Reference repulsion is not a perceptual illusion
until further notice
SourceCognition, 184, (2019), pp. 107-118
Article / Letter to editor
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PI Group Predictive Brain
SW OZ DCC CO
Subject180 000 Predictive Brain; Action, intention, and motor control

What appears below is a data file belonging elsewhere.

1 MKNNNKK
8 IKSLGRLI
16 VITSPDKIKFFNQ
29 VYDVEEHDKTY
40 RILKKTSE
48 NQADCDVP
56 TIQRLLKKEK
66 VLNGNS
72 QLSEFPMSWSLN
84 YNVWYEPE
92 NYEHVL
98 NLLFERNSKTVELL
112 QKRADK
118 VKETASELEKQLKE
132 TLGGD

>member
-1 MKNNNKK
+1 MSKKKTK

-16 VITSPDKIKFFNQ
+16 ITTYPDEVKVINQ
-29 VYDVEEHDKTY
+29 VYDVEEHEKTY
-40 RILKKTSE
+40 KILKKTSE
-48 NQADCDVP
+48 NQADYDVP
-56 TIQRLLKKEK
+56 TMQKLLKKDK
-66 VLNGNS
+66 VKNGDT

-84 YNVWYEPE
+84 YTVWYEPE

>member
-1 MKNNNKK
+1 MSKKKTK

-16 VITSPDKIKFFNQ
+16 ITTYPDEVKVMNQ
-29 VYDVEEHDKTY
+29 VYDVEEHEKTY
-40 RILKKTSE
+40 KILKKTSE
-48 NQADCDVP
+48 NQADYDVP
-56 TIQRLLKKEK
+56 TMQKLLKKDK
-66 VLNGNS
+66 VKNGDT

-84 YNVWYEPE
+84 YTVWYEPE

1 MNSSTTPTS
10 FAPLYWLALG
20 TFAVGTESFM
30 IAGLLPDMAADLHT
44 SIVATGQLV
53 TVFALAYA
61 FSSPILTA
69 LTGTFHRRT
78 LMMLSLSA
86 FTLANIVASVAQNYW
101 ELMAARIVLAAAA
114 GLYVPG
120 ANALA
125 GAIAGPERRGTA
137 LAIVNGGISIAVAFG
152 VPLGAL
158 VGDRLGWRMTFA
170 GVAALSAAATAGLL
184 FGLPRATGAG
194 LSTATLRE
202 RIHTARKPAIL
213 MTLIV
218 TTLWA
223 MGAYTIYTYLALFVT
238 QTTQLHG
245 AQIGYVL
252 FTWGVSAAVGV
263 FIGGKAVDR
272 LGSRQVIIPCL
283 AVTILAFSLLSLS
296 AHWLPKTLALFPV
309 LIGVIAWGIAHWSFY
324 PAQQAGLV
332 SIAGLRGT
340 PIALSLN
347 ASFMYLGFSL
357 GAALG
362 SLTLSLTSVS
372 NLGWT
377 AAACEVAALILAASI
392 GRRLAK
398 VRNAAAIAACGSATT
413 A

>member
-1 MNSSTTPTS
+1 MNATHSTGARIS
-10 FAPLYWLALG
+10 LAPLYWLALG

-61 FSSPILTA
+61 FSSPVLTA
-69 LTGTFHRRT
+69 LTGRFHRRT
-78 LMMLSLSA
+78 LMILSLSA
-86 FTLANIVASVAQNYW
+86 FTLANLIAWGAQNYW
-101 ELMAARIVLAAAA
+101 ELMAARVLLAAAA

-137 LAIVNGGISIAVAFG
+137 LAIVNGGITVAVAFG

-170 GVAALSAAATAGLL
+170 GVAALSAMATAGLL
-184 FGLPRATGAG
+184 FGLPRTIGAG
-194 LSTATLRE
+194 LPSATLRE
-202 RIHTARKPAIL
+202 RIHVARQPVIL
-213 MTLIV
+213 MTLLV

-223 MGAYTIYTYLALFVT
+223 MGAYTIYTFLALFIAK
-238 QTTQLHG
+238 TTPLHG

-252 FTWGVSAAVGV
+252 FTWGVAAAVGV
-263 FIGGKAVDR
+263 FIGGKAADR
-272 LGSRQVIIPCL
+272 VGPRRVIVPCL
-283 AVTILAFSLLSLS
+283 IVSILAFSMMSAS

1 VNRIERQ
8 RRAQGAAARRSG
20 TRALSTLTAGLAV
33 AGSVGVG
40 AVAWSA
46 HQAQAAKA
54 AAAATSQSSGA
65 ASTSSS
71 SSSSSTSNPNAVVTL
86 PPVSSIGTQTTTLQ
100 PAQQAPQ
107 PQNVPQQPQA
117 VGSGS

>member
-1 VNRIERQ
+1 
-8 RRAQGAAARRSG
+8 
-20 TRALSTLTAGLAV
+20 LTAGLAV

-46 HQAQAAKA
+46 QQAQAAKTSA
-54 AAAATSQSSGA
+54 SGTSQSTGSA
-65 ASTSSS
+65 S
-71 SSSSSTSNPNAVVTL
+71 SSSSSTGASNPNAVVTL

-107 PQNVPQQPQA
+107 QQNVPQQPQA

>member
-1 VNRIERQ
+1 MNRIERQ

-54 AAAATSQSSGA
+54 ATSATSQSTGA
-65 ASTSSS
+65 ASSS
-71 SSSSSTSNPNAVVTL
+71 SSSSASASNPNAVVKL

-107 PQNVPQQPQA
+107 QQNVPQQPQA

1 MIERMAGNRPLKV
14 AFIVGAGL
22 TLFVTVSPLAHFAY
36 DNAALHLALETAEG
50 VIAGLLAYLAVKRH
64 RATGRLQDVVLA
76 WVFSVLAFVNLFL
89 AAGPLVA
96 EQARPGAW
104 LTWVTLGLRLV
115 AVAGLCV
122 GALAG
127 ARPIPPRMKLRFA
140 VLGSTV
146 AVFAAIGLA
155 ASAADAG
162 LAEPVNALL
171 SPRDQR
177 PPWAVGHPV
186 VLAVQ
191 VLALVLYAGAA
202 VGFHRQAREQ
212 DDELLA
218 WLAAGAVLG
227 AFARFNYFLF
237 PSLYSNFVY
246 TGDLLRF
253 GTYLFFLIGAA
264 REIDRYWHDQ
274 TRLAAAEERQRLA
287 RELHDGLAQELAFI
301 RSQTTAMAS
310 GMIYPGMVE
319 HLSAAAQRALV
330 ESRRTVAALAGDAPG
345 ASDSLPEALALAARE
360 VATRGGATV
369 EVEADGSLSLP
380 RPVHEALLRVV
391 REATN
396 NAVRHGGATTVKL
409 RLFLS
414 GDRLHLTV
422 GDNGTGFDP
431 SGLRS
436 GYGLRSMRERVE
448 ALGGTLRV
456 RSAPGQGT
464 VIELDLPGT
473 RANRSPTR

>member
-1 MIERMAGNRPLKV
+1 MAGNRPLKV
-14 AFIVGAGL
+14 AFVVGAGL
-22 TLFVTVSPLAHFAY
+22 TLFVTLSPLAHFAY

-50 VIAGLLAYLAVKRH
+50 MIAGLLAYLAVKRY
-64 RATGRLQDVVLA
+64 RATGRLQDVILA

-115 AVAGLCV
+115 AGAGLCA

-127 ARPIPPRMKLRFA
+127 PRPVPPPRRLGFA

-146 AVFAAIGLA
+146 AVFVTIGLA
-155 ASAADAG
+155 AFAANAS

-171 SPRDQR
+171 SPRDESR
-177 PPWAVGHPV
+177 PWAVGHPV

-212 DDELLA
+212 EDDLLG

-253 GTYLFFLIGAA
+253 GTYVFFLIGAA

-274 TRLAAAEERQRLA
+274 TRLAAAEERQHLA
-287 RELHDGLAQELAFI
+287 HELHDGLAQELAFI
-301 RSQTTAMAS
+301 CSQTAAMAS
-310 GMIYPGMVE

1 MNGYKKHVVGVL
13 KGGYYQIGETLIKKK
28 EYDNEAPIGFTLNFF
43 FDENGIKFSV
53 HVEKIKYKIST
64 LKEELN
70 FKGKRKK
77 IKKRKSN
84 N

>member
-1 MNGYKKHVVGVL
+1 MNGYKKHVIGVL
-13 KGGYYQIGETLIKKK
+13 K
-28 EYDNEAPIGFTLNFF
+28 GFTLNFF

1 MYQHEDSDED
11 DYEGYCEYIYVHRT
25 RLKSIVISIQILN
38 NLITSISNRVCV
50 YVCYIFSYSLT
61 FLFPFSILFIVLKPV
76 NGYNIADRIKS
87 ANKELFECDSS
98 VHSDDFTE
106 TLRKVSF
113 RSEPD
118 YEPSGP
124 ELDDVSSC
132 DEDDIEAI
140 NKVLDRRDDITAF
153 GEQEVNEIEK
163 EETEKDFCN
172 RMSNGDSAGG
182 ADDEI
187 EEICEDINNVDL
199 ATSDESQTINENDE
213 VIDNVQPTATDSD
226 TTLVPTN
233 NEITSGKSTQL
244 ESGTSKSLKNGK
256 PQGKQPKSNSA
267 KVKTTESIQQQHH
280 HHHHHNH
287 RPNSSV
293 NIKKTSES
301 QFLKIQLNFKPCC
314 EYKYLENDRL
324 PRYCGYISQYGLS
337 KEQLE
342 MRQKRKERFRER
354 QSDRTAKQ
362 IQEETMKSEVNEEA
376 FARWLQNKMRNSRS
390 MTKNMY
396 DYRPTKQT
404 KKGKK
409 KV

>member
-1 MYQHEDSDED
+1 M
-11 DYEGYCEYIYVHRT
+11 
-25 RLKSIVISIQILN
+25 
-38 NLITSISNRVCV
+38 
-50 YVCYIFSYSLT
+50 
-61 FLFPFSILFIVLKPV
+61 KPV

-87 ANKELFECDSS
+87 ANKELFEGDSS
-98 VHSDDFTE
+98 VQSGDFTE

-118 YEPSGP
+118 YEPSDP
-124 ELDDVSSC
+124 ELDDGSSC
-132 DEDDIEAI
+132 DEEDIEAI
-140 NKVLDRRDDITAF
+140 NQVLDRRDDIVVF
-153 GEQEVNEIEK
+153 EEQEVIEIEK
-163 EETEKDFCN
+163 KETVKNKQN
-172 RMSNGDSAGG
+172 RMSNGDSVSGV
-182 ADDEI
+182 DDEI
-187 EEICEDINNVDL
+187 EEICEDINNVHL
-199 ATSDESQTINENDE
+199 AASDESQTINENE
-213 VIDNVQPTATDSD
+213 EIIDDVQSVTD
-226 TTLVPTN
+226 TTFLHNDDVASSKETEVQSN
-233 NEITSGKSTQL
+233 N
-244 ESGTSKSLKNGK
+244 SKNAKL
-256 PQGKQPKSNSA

Perceptual decisions are often influenced by contextual factors. For instance, when engaged in a visual discrimination task against a reference boundary, subjective reports about the judged stimulus feature are biased away from the boundary - a phenomenon termed reference repulsion. Until recently, this phenomenon has been thought to reflect a perceptual illusion regarding the appearance of the stimulus, but new evidence suggests that it may rather reflect a post-perceptual decision bias. To shed light on this issue, we examined whether and how orientation judgments affect perceptual appearance. In a first experiment, we confirmed that after judging a grating stimulus against a discrimination boundary, the subsequent reproduction response was indeed repelled from the boundary. To investigate the perceptual nature of this bias, in a second experiment we measured the perceived orientation of the grating stimulus more directly, in comparison to a reference stimulus visible at the same time. Although we did observe a small repulsive bias away from the boundary, this bias was explained by random trial-by-trial fluctuations in sensory representations together with classical stimulus adaptation effects and did not reflect a systematic bias due to the discrimination judgment. Overall, the current study indicates that discrimination judgments do not elicit a perceptual illusion and points towards a post-perceptual locus of reference repulsion.
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